Elizabeth Andreya Features Writer
Last week, local child rights organisation Justice for Children launched a publication, “Age of Consent, Sexual Intercourse with Young Persons and Access to Sexual and Reproductive Health Care in Zimbabwe”.
The launch of the publication comes at a time when society is debating issues ranging from age of consent, sexual intercourse between adults and young persons, and access to sexual and reproductive health services.
At the launch, children’s rights lawyer Musa Kika said the publication began as an in-house legal opinion. It then turned into a presentation within Justice for Children for its staff members. The organisation then decided to make it a publication to benefit every sector of society.
Kika said the fact that the law does not penalise consensual sex among minors between 12 to 16 years created a challenge.
This, he said, saw the group being excluded from accessing relevant health services in the false belief that children were being protected from sexual exposure.
“This raises the question of access to contraceptives, termination of pregnancy, and other sexual and reproductive health services,” Kika said.
He added: “Because a child under the age of 16 years cannot consent to sexual intercourse at law, it is then presumed that a child under 16 years does not need contraceptives or other SRHS (sexual reproductive health services), which is a belief that prejudices children.
“Children between 12 and 16 years can among themselves have consensual sexual intercourse without offending any penal provision.”
Kika added that the current debate on the age of consent was complicated.
“The debate on age of consent is not simple. Therefore, for it to bear fruit, the discourse must be evidence based, founded on practical realities and experiences of children in our society.
“This means that children should be included during the discussion on these issues and on law making process,” he said.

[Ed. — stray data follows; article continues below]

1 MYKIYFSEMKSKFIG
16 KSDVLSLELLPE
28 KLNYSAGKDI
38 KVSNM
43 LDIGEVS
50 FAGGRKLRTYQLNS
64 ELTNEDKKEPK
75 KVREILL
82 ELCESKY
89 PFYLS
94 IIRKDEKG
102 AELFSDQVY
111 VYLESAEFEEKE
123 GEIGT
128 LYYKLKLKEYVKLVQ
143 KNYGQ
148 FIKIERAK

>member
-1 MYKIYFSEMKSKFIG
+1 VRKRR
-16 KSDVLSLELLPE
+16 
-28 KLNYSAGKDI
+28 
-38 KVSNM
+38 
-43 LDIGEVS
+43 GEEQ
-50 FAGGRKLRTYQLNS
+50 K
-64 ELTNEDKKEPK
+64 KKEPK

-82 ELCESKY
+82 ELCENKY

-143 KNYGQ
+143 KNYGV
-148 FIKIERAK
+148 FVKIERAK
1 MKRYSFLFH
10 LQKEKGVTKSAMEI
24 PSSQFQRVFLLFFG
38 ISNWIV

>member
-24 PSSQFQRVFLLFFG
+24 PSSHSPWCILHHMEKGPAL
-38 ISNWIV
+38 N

Over the past few months Zimbabwe’s social media has benn on fire.
Debate has been raging on social media platforms after news filtered from a workshop held in March by the Parliamentary Portfolio Committee on Health and Child Care in Kadoma that during debate, parliamentarians were pushing for the reduction of the age of sexual consent from 16 to 12 years.
Age of sexual consent is the stage at which an individual is considered legally old enough to consent to participation in sexual activity.
Currently, there is no legislation that specifies the age limit below which parental consent is required to receive sexual and reproductive health services in general.
Section 71 and (61) of the Criminal Law (Codification and Reform) Act must be read together in order to derive the age of consent.
Section 61(1) defines a young person as a boy or girl under the age of 16. Chapter 70 then makes it a criminal offence to have consensual sexual intercourse or perform indecent acts with a young person, which makes 16 the age of consent in Zimbabwe.
However, the introduction of Section 78 of the Constitution of Zimbabwe prohibited the marriage of anyone below the age of 18 years (to marry and be married) which makes some inconsistencies in the law on the exact age of consent.
In March the Government said it had completed the alignment of the Marriages and Child Justice Bills.
The Bill is expected to remove contradictions in statutes where the age of consent is 16 years and yet the age allowable by law for one to get married is 18 years.
The Child Justice Bill seeks to provide separate legislation that is solely promulgated to provide for a juvenile justice system.
As the lawyers are calling for the alignment of the legal framework that can protect the child, the children should also have their voice in the law-making process concerning their protection and rights.
During the book launch, a representative from SRHR Africa Trust previously known as Southern African AIDS Trust (SAT) urged the Government to enable access to sexual reproductive health services to young persons.
The SAT representative said although 16 is the age at which someone can consent to sex in Zimbabwe, the reality is that many adolescents are sexually active before they are 16.
As such, the Government must act to ensure that they can access the services and advice they need to help safeguard their health and their future